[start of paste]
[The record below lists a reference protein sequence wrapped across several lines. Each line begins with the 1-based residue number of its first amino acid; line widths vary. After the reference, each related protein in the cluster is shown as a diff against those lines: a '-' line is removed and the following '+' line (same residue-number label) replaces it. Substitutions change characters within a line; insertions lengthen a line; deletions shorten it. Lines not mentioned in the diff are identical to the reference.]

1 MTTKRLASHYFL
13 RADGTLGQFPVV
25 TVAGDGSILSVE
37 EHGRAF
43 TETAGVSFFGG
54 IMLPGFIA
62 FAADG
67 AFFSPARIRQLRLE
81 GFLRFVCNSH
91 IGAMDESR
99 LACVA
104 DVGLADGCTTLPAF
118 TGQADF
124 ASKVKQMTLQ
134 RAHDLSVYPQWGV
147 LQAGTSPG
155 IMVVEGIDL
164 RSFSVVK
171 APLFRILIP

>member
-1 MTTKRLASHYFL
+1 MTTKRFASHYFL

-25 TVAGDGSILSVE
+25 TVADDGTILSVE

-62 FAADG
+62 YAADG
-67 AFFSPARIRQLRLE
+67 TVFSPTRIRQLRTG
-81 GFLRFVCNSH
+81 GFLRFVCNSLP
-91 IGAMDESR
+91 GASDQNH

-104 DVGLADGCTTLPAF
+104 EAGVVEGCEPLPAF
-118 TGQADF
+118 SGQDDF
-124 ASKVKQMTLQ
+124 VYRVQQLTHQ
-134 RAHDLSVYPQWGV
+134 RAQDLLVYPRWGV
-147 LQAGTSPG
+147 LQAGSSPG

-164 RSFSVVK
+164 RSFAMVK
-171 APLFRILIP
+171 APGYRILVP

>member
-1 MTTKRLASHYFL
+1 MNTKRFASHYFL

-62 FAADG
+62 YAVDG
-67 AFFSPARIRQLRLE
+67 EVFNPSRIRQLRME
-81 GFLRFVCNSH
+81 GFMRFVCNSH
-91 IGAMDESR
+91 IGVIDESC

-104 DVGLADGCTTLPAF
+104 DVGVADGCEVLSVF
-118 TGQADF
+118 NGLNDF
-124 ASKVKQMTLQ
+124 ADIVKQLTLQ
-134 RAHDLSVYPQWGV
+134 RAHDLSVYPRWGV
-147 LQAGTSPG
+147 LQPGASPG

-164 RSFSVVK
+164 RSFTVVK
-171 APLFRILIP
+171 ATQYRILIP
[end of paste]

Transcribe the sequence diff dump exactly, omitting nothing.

[The record below lists a reference protein sequence wrapped across several lines. Each line begins with the 1-based residue number of its first amino acid; line widths vary. After the reference, each related protein in the cluster is shown as a diff against those lines: a '-' line is removed and the following '+' line (same residue-number label) replaces it. Substitutions change characters within a line; insertions lengthen a line; deletions shorten it. Lines not mentioned in the diff are identical to the reference.]

1 MTTKRLASHYFL
13 RADGTLGQFPVV
25 TVAGDGSILSVE
37 EHGRAF
43 TETAGVSFFGG
54 IMLPGFIA
62 FAADG
67 AFFSPARIRQLRLE
81 GFLRFVCNSH
91 IGAMDESR
99 LACVA
104 DVGLADGCTTLPAF
118 TGQADF
124 ASKVKQMTLQ
134 RAHDLSVYPQWGV
147 LQAGTSPG
155 IMVVEGIDL
164 RSFSVVK
171 APLFRILIP

>member
-1 MTTKRLASHYFL
+1 MTTKRFASHYFL

-25 TVAGDGSILSVE
+25 TVADDGTILSVE

-62 FAADG
+62 YAADG
-67 AFFSPARIRQLRLE
+67 TVFSPTRIRQLRTG
-81 GFLRFVCNSH
+81 GFLRFVCNSLP
-91 IGAMDESR
+91 GASDQNH

-104 DVGLADGCTTLPAF
+104 EAGVVEGCEPLPAF
-118 TGQADF
+118 SGQDDF
-124 ASKVKQMTLQ
+124 VYRVQQLTHQ
-134 RAHDLSVYPQWGV
+134 RAQDLLVYPRWGV
-147 LQAGTSPG
+147 LQAGSSPG

-164 RSFSVVK
+164 RSFAMVK
-171 APLFRILIP
+171 APGYRILVP

>member
-1 MTTKRLASHYFL
+1 MNTKRFASHYFL

-62 FAADG
+62 YAVDG
-67 AFFSPARIRQLRLE
+67 EVFNPSRIRQLRME
-81 GFLRFVCNSH
+81 GFMRFVCNSH
-91 IGAMDESR
+91 IGVIDESC

-104 DVGLADGCTTLPAF
+104 DVGVADGCEVLSVF
-118 TGQADF
+118 NGLNDF
-124 ASKVKQMTLQ
+124 ADIVKQLTLQ
-134 RAHDLSVYPQWGV
+134 RAHDLSVYPRWGV
-147 LQAGTSPG
+147 LQPGASPG

-164 RSFSVVK
+164 RSFTVVK
-171 APLFRILIP
+171 ATQYRILIP